The idea that Hillary Clinton wants to do to Central America what her husband did to Colombia is troubling.
The unraveling of America's long mid-century domestic consensus, which ran from about 1941 to 1966, had begun earlier, under Lyndon B. Johnson.
Starting in the early 1800s, Southerners in the United States began to defend slavery as their 'peculiar institution,' and northerners didn't mind, since the phrase suggested that chattel bondage was quarantined from the rest of the nation: that it was, or soon would be, a relic of its past and would not define its future.
In Texas, the rangers were established on an ad hoc basis in the 1820s to protect the settlers making inroads into Spanish borderlands. Soon, Mexicans and Mexican Americans replaced Native Americans as the prime target of ranger repression.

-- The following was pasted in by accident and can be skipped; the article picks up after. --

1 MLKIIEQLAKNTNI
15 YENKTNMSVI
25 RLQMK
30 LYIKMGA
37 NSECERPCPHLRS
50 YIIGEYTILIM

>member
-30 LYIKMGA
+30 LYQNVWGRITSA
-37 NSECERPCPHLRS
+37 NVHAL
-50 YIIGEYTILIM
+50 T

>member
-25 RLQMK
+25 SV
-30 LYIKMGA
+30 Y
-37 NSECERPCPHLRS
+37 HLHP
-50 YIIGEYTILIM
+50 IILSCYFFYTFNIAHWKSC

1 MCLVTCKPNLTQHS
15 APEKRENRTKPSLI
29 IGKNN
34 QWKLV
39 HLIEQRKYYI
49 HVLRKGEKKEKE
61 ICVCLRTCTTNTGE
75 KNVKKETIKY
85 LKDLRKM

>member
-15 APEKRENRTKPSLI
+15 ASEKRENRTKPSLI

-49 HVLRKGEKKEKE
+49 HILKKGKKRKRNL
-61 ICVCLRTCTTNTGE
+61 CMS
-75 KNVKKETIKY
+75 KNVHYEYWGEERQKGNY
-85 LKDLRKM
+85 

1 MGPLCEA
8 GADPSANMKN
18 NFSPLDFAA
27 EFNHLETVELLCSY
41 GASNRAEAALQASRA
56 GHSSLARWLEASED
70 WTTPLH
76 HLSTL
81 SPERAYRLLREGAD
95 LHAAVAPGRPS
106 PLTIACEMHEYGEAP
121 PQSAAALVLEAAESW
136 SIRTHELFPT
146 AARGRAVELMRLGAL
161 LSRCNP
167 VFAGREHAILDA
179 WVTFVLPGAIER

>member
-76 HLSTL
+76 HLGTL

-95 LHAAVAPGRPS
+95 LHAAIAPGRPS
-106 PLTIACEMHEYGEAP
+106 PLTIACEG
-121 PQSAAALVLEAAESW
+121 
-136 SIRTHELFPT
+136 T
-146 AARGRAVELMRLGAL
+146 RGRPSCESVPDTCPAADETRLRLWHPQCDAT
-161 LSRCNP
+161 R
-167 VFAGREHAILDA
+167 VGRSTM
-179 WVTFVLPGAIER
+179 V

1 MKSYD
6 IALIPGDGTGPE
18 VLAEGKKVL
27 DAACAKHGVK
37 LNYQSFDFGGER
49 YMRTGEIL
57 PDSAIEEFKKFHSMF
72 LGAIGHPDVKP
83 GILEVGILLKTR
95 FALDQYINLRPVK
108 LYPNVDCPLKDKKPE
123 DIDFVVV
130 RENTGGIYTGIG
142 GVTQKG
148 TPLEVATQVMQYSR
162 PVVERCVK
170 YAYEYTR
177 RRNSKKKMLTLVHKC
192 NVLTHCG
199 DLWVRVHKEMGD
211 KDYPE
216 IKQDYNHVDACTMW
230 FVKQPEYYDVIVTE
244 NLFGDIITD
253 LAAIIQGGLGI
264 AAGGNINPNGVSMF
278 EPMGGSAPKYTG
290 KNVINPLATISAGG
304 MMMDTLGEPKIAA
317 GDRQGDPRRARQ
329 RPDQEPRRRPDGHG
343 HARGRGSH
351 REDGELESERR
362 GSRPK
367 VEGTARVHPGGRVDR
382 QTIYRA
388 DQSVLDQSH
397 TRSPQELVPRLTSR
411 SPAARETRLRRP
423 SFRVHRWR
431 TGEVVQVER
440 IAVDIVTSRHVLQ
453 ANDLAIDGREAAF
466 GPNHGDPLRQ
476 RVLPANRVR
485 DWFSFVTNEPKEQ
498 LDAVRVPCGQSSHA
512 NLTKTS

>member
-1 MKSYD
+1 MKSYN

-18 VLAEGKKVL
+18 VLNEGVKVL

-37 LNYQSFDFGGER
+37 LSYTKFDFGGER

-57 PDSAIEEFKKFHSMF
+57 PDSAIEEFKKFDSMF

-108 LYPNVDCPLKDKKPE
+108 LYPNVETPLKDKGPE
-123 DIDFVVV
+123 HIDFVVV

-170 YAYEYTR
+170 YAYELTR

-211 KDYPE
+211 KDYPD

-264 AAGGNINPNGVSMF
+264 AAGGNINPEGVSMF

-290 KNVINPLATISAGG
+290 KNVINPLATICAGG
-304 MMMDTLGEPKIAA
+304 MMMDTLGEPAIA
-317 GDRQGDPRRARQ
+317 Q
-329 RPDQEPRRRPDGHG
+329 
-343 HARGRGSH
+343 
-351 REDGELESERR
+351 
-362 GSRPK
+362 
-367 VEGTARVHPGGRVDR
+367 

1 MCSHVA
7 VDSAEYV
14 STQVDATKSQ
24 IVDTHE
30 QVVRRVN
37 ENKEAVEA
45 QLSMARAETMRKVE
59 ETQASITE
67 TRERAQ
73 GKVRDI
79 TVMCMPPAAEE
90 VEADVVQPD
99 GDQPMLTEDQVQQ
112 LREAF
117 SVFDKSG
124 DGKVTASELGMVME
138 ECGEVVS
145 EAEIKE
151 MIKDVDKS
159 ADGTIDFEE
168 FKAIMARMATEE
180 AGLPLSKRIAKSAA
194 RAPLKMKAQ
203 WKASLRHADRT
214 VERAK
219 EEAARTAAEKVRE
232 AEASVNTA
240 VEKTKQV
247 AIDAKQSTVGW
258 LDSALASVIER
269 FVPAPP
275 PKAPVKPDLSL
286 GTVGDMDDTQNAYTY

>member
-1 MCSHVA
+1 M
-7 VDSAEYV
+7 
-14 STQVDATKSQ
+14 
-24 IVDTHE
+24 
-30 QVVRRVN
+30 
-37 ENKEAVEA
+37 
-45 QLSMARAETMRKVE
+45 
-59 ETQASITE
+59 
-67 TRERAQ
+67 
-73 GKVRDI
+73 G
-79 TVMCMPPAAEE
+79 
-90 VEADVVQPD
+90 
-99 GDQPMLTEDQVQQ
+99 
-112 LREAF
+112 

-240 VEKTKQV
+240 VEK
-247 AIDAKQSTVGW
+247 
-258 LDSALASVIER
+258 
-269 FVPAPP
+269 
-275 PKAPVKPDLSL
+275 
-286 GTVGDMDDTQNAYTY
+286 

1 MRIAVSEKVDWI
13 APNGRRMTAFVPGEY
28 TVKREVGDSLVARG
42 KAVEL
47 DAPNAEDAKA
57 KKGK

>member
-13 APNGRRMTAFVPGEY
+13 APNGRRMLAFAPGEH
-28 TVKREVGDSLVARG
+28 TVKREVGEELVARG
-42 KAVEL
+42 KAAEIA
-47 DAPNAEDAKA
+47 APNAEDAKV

Decades before President Richard Nixon bet his re-election on winning the Dixiecrat vote, Wilson worked out his own Southern Strategy. Even as he was moving the nation to war, Wilson re-segregated Washington and purged African-Americans from federal jobs.
In particular, Kissinger was a key player during a transformative period of the imperial presidency, in the 1960s and '70s, when the Vietnam War undermined the traditional foundations on which it had stood since the early years of the Cold War: elite planning, bipartisan consensus, and public support.